Towson notices

September 22, 2005

A SIDE FROM the tasseled-loafer crowd, most people are too busy to devote much time to the minutiae of legal advertisements. It's one of the reasons that a relatively minor planning decision - say, a residential setback - is usually decided without much fanfare. Government officials are generally satisfied with this arrangement. It spares them the added complication and fuss of hearing from a lot of concerned citizens who might or might not grasp the issues involved. This isn't necessarily an effort to be secretive; more often it's a matter of benign bureaucratic indifference.

Nonetheless, it's heartening that the Baltimore County Council sees a need to shed a bit more light on the permitting process. Legislation introduced this month would require the county to post on a Web site applications for certain variances, waivers or limited exemptions. Citizens could check the site by councilmanic district, address or name of applicant and learn the status of these proposals from start to finish. This is where government information should be headed - more open, timely and understandable.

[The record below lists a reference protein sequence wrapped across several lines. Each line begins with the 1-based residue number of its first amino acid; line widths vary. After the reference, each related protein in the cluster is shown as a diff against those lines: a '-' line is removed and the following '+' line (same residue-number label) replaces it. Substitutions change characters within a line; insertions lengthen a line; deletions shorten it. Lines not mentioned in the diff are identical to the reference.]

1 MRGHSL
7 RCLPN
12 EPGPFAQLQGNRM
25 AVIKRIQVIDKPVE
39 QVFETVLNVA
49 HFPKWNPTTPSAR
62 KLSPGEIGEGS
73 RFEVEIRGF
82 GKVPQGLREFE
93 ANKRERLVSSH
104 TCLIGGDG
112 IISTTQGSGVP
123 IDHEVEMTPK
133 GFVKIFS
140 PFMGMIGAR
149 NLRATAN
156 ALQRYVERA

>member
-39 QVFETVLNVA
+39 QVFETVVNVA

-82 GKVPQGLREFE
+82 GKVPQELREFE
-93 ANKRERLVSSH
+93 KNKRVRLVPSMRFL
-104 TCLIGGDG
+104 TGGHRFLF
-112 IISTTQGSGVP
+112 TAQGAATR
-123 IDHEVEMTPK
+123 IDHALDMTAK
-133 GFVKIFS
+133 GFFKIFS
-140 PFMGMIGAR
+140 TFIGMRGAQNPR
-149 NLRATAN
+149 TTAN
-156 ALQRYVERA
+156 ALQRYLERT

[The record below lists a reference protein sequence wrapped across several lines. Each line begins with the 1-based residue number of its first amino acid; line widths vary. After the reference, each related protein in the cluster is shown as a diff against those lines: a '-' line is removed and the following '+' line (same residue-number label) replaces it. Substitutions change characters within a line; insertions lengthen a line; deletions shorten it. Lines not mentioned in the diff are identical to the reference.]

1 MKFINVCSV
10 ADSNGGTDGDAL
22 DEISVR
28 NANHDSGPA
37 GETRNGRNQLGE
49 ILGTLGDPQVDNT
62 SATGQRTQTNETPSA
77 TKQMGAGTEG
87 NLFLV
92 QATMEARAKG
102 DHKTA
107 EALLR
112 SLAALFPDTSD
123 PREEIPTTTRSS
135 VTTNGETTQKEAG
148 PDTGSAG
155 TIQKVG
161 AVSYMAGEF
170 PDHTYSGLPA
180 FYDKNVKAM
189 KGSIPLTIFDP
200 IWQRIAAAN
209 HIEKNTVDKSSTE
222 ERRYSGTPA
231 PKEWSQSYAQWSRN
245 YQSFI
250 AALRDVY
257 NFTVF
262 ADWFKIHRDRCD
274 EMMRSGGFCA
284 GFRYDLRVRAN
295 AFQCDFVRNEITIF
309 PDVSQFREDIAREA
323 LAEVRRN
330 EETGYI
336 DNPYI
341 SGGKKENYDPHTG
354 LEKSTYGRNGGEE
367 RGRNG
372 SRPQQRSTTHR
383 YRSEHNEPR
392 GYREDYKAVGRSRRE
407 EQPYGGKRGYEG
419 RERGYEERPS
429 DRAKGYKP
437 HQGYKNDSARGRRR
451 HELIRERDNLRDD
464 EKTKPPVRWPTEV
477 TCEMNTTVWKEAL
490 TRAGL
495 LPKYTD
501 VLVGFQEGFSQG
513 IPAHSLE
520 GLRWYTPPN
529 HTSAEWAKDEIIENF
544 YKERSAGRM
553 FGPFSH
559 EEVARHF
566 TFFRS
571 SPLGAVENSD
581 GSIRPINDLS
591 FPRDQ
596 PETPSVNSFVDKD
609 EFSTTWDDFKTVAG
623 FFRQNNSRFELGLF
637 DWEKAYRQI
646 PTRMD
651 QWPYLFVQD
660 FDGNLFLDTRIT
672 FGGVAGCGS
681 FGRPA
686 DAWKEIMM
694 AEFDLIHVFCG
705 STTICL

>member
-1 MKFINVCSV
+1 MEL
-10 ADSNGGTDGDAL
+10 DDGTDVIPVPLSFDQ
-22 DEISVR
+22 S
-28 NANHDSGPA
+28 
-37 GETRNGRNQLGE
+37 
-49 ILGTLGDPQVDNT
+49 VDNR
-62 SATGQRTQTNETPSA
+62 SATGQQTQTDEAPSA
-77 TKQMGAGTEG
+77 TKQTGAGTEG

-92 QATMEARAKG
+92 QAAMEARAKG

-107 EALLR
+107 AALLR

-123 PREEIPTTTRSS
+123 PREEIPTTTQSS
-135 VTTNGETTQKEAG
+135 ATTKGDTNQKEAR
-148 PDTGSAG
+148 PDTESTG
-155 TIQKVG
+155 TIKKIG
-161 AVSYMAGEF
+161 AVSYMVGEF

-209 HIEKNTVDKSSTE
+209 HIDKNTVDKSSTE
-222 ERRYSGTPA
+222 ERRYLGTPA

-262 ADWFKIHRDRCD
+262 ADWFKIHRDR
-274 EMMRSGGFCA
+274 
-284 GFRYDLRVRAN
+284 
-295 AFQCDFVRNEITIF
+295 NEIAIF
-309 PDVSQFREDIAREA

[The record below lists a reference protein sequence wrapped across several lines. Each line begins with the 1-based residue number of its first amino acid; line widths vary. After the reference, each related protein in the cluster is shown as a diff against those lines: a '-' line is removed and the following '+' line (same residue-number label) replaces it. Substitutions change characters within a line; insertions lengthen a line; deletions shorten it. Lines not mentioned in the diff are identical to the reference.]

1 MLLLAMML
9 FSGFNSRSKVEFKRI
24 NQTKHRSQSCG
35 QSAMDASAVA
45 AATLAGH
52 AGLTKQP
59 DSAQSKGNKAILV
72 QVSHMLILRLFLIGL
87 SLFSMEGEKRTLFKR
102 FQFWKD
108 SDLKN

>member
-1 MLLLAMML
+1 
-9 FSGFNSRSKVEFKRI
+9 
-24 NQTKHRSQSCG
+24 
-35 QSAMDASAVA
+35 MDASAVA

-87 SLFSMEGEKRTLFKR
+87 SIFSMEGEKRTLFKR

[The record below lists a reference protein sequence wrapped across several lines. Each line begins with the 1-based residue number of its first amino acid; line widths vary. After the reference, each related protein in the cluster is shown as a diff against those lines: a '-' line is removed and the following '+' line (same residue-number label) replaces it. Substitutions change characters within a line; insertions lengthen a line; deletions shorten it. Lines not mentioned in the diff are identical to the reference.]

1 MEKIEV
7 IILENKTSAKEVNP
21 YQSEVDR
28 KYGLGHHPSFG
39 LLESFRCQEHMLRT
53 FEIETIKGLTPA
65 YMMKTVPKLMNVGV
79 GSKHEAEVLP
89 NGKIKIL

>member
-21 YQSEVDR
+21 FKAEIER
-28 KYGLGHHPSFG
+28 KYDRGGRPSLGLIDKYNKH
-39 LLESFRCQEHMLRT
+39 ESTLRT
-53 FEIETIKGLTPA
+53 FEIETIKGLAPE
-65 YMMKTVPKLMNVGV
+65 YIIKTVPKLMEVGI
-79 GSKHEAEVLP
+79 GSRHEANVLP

David A. C. Carroll, the county's director of environmental protection and resource planning, worries that his staff will be inundated with complaints about minor and technical matters. It's disappointing to hear Mr. Carroll has such a low opinion of his county's residents. The truth is, people deserve to know about these decisions. Assuming the council adopts this bill, it will be up to the appropriate officials, Mr. Carroll included, to make sure the information is clear, comprehensive and accurate so people won't misunderstand.

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